Flash, JavaScript, and Providing Alternative Content

Published 7 years 5 months ago on November 6, 2006 — 5 min read

Something I feel that is extremely important is graceful degradation (or progressive enhancement, if you prefer). Essentially what that refers to is marking up a document in such a way where any reader would have no idea they may or may not be having a different experience than someone else while at a particular site. What could cause one reader to have a different experience than the next? One thing could be whether or not a specific browser plugin is installed (Flash, for example) or if a specific technology were enabled (JavaScript, CSS).

Of course there are many things that can’t completely gracefully degrade, but it’s still important that those things don’t totally fail and/or ‘break’ your page. Their inclusion should be as transparent as possible to your readers. Worst case scenario could be that you provide your reader with a message that the particular document requires JavaScript to operate and that you must have a JavaScript-enabled browser to use it. In the case of Flash, instead of the ugly ‘browser plugin needed’ sections that may overlay your intended SWF, you could provide a more graceful notification to your reader and provide a link to download the latest Flash player.

How do you provide alternate content?

Many articles have been written on the best way to provide alternate content. The various methods have their pros and cons as always. I have my personal choices for which technique to use as I’m sure you do too. What I’d like to do is bring up the methods I’m currently using, and leave the floor open for critiques and suggestions based on your personal methods.

Flash: Unobtrusive Flash Objects and SWFObject

There has been much debate over time as to which method for including Flash is best. Andrew Kirkpatrick posted quite a lengthy writeup comparing various techniques that is worth a read. Of all the techniques, I lean towards Unobtrusive Flash Objects. I was first introduced to UFO by a co-worker some time ago, and personally think it’s the way to go when it comes to including a Flash piece into your website. UFO is best defined by its author:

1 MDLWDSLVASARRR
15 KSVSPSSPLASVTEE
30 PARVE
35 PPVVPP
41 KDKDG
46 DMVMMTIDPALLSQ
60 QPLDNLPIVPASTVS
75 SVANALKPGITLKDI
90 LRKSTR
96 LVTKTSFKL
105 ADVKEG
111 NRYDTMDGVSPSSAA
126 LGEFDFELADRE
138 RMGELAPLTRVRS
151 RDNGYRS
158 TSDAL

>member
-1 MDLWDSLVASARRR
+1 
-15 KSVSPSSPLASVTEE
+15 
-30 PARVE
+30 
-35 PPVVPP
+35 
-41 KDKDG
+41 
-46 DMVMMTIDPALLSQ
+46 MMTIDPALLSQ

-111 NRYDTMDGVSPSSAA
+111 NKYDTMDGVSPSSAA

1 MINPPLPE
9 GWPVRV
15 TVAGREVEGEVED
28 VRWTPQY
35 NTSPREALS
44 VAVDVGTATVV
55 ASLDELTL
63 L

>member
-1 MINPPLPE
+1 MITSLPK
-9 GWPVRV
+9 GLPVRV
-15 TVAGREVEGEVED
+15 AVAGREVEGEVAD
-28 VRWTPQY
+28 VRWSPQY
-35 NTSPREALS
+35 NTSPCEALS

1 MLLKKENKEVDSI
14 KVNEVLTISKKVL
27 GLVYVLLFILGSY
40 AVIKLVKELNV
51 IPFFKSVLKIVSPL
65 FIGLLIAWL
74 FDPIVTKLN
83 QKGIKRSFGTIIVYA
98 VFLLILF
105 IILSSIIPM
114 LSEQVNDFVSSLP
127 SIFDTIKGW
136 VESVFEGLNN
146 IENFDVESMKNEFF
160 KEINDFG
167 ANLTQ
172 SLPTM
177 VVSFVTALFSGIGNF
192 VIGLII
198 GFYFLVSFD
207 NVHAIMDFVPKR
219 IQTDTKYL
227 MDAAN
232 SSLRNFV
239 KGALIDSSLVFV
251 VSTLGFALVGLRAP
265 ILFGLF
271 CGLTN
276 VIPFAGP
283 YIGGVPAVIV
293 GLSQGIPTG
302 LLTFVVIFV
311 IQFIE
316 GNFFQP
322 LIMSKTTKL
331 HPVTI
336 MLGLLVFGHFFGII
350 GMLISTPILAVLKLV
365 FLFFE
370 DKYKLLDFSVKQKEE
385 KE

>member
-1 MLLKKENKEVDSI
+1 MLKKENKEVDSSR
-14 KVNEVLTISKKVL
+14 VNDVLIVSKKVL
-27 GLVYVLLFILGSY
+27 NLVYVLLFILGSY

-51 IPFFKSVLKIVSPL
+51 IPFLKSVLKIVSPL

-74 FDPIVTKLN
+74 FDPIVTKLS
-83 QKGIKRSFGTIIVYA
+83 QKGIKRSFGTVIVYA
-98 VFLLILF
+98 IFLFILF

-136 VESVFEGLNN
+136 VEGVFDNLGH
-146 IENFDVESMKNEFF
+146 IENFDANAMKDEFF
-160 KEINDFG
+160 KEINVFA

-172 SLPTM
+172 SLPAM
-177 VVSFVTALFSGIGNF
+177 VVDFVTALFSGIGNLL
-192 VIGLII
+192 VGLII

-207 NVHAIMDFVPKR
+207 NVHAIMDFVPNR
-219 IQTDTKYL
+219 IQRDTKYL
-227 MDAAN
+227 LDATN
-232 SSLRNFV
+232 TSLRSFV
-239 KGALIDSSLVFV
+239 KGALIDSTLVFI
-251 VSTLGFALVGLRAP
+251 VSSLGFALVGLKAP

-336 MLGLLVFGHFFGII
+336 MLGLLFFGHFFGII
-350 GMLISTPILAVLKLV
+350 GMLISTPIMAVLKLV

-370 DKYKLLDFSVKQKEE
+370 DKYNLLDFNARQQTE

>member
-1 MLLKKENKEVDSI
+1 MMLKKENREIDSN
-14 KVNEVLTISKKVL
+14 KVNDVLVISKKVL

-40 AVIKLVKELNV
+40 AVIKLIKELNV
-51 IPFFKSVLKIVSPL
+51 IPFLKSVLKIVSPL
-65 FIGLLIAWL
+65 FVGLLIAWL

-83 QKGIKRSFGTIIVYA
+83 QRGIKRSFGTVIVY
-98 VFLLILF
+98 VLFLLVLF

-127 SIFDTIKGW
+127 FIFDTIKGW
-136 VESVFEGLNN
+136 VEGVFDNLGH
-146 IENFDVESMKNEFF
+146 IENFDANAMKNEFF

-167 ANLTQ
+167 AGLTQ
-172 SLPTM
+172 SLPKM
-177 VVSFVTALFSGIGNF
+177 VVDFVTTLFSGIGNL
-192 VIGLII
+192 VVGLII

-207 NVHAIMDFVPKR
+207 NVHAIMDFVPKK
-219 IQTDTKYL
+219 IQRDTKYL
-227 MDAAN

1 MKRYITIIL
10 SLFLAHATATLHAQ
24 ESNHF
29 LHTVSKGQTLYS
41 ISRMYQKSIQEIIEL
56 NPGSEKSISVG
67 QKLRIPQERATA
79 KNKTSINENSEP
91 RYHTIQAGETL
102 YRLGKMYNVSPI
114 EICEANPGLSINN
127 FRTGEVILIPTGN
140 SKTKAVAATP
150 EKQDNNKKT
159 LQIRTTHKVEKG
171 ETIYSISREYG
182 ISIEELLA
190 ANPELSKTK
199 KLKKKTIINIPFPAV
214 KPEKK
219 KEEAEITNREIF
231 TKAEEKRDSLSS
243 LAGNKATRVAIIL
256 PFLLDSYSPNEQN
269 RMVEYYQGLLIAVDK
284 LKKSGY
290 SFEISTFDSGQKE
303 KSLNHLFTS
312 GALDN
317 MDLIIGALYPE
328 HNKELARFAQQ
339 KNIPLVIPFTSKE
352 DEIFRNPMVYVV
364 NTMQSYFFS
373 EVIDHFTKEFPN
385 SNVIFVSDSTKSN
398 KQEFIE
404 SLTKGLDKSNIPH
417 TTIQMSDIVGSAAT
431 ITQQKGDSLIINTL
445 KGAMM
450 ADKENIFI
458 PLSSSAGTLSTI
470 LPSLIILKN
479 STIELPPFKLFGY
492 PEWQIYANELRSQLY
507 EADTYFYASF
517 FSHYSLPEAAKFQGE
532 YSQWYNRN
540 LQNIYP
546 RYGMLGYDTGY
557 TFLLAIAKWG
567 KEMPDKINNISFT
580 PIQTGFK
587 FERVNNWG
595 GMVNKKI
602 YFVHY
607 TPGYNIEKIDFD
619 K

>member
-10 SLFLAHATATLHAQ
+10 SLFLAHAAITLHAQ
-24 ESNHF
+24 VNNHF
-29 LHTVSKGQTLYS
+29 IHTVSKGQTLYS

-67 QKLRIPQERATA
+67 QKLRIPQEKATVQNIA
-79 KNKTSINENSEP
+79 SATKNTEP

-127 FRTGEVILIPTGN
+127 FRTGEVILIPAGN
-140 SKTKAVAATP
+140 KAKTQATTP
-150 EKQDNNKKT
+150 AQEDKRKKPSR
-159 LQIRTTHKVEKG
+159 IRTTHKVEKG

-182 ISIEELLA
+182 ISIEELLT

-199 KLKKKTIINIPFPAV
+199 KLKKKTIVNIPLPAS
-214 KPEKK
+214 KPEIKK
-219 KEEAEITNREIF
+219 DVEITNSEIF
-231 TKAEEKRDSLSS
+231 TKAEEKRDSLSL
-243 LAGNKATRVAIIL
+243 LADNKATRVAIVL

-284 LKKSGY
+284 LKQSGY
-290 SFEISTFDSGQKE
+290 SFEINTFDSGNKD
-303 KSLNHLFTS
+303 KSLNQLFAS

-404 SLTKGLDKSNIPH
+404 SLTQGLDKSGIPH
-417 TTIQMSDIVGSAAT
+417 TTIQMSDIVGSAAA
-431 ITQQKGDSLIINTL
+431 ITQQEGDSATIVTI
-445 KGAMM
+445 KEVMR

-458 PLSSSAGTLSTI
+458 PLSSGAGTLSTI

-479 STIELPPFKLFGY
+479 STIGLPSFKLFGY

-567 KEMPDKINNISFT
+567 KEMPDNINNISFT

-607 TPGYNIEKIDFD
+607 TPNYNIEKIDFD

UFO is a DOM script that detects the Flash plug-in and embeds Flash objects (files with the .swf extension). It has its roots in the Web Standards community and is designed to support W3C standards compliant, accessible and search engine friendly web design. It also contains several features and best practice techniques that other scripts currently don’t have. UFO is free, licensed under the CC-GNU LGPL and an Open Source Flash Project.

The UFO site offers a large amount of information regarding why you should use something like UFO over previous methods of including Flash in documents. It is an extremely comprehensive solution and in my opinion, the best one out there. Not only does the script detect the presence of Flash, you can designate which version of Flash your SWF is using as to not display a partially functioning Flash piece to your readers.

There’s also SWFObject (Formerly FlashObject)

Another method for progressively enhancing your document with a Flash movie would be SWFObject (formerly FlashObject). Essentially SWFObject and UFO do the same thing; they use a combination of JavaScript and XHTML to provide plugin checking and SWF inclusion. It may be because I was introduced to UFO first, but I prefer using it to SWFObject. They each sport a slightly different syntax, but operate in a very similar fashion.

Internet Explorer Benefits

Whether you decide to use UFO or SWFObject, the benefits for Internet Explorer alone should be quite desirable. As you probably know, Internet Explorer now provides what is referred to as an Active Content Update which is an invasive technique requiring a user to make an extra click in order to enable a variety of technologies, Flash being one of them. Both UFO and SWFObject act as ‘workarounds’ to this, and can provide a beneficial experience to your reader.